Not everyone gets why an f16 test is necessary: ‘With a lens this wide, why stop down that far?’, they ask. Most of those people tend to be locked into the film paradigm: in truth, given that wide angle lenses uniquely struggle to deliver resolution to a 16MP full frame sensor, even sharpness across the frame can often only be achieved by stopping down to f11/16. Which is why I maintain that an f16 optimised lens is far more useful than an f4 optimised lens – certainly for architecture. It’s another reason why I find Zeiss optics typically more useful than Leica!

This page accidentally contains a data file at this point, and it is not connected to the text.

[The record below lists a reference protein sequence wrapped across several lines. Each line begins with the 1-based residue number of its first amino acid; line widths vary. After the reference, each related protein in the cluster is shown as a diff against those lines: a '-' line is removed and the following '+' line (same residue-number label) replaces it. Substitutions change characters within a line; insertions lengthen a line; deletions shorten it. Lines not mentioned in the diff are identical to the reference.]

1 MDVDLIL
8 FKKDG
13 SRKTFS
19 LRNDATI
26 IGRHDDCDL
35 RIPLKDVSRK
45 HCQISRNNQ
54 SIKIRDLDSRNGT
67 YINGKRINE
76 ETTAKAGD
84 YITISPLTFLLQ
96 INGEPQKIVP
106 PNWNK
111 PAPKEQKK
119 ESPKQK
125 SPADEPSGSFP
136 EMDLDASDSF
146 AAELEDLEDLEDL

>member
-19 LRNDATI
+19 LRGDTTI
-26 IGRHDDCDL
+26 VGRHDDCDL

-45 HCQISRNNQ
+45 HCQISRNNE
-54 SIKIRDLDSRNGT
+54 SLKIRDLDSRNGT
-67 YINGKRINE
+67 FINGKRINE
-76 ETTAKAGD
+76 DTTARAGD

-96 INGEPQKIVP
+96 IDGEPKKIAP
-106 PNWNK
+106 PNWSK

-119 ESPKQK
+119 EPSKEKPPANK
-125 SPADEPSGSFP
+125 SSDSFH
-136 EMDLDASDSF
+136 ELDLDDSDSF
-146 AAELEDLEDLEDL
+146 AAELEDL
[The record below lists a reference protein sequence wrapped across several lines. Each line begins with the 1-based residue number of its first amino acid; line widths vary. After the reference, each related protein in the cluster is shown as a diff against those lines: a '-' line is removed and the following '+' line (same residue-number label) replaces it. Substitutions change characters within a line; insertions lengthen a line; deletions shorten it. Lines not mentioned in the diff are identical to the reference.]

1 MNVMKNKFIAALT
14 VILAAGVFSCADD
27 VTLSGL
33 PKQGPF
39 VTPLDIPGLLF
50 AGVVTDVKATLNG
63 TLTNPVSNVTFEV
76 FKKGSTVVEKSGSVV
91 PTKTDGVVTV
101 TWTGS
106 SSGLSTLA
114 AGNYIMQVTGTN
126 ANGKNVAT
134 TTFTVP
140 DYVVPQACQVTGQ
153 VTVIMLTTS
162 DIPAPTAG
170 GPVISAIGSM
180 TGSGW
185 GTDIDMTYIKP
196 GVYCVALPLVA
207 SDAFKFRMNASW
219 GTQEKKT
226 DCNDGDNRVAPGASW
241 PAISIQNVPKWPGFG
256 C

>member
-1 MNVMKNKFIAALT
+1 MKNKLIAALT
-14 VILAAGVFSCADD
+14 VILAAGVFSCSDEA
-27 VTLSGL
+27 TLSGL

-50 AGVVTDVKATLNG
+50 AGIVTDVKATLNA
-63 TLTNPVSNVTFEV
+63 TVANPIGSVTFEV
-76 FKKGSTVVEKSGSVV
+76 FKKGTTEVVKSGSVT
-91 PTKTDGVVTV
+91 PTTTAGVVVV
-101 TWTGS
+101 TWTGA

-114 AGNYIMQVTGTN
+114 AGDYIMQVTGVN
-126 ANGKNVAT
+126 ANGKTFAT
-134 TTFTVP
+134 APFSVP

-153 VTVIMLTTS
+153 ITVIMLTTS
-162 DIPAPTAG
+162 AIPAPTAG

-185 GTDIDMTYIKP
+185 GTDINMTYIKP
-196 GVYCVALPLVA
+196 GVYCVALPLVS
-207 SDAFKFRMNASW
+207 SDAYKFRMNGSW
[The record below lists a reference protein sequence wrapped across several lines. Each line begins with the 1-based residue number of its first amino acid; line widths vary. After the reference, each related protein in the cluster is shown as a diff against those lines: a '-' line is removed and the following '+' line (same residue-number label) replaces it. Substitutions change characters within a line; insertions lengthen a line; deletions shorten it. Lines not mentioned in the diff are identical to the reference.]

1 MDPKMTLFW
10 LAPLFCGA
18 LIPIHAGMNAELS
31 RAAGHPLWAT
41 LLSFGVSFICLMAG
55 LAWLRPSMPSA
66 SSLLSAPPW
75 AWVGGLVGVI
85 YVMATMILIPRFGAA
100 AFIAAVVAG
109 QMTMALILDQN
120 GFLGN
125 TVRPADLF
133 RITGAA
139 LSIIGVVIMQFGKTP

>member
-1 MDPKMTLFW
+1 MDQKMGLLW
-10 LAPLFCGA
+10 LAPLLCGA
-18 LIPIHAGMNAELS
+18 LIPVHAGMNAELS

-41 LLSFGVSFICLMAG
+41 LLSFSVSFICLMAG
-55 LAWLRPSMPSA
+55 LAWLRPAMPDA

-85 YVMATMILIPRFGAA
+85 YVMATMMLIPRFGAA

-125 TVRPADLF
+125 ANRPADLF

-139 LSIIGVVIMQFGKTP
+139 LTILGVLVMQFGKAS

|Canon 14mm at f16 (centre)||Sigma 12-24mm at f16 (centre)||Nikon 14mm at f16 (centre)|
As you might have expected, resolution differences have flattened out somewhat by this point, but interestingly, it is now the slower Sigma that appears to hold the advantage over either of the more exotic primes.
|Canon 14mm at f16 (corner)||Sigma 12-24mm at f16 (corner)||Nikon 14mm at f16 (corner)|
I’ve dropped down the test sample a little to demonstrate what CA remains at f16. All the uPVC visible here is white: any trace of green and purple (Canon) or red (Nikon) is an aberrant optical artefact. The Sigma has none. Not only that, but by f8 the Sigma has practically no vignetting: its uncommonly even illumination retains contrast far better into the extreme corners, giving the illusion of greater accutance.